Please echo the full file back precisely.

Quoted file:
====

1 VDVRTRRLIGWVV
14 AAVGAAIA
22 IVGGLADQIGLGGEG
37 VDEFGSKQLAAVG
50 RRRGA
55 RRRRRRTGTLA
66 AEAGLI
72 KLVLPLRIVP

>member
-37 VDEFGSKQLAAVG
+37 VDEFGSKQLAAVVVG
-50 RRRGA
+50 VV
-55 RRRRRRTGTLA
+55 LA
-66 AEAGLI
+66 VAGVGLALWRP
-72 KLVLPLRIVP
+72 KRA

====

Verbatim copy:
1 VDVRTRRLIGWVV
14 AAVGAAIA
22 IVGGLADQIGLGGEG
37 VDEFGSKQLAAVG
50 RRRGA
55 RRRRRRTGTLA
66 AEAGLI
72 KLVLPLRIVP

>member
-37 VDEFGSKQLAAVG
+37 VDEFGSKQLAAVVVG
-50 RRRGA
+50 VV
-55 RRRRRRTGTLA
+55 LA
-66 AEAGLI
+66 VAGVGLALWRP
-72 KLVLPLRIVP
+72 KRA